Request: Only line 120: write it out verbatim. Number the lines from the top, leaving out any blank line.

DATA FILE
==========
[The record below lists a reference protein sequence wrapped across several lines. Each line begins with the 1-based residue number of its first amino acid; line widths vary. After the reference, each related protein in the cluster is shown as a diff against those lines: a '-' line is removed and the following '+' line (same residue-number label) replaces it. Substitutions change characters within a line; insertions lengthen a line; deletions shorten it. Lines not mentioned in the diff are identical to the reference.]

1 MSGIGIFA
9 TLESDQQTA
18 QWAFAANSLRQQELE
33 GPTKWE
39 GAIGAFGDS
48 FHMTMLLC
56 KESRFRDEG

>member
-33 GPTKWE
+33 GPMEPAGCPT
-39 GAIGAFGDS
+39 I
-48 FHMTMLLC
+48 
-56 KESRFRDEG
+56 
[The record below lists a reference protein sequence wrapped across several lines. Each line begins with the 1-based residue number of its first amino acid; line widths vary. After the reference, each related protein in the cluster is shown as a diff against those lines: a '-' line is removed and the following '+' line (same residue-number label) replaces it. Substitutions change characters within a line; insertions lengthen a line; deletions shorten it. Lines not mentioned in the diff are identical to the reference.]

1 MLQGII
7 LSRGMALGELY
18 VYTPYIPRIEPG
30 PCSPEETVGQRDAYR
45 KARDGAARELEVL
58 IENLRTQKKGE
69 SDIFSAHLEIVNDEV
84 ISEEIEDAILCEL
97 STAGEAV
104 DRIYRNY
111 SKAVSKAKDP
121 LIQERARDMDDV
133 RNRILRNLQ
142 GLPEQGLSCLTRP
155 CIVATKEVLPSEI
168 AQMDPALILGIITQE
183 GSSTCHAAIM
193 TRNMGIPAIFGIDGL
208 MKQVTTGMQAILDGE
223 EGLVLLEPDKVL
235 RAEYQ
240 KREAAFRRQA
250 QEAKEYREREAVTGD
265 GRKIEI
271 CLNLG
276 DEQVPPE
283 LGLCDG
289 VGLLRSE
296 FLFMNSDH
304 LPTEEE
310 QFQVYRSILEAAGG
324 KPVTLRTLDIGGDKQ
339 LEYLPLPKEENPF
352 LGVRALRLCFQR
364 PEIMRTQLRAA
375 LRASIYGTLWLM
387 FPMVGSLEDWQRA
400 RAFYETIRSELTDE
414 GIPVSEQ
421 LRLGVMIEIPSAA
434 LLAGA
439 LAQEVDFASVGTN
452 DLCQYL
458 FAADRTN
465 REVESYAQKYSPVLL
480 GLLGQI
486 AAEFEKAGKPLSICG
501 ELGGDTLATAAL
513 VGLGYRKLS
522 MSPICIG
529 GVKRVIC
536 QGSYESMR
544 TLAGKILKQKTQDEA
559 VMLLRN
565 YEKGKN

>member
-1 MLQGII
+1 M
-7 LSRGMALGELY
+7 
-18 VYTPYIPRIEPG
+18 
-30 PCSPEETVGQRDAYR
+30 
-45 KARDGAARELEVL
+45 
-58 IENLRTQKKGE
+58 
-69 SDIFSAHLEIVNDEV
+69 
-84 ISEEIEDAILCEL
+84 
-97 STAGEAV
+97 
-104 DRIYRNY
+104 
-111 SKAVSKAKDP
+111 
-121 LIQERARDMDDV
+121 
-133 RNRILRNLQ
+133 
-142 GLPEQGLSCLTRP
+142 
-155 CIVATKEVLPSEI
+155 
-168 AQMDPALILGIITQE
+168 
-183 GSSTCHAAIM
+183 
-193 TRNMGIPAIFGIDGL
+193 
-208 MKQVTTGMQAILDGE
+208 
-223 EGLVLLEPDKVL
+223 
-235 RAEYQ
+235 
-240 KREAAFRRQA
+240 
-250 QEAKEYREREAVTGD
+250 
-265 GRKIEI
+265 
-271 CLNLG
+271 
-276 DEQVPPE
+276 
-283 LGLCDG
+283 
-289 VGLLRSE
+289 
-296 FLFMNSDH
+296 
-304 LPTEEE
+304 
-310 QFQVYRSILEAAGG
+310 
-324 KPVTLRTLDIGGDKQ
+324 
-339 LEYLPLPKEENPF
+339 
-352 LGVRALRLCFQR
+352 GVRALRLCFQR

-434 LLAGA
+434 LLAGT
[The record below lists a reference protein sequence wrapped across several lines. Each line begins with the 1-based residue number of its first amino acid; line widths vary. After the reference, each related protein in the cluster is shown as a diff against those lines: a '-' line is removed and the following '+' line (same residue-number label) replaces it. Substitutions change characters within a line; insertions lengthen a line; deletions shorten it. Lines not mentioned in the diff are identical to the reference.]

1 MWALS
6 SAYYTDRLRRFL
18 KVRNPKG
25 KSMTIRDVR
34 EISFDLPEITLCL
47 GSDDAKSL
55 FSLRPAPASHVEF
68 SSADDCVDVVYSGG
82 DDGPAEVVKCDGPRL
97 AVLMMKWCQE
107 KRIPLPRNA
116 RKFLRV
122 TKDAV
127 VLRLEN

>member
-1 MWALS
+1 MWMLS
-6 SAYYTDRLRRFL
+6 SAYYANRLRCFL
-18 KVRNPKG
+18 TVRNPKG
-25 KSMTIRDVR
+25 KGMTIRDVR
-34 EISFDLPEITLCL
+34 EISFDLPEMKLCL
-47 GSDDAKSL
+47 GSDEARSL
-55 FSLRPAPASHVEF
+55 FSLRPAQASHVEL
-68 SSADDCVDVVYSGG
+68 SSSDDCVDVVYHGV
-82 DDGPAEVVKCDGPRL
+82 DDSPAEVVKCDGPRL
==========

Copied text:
+250 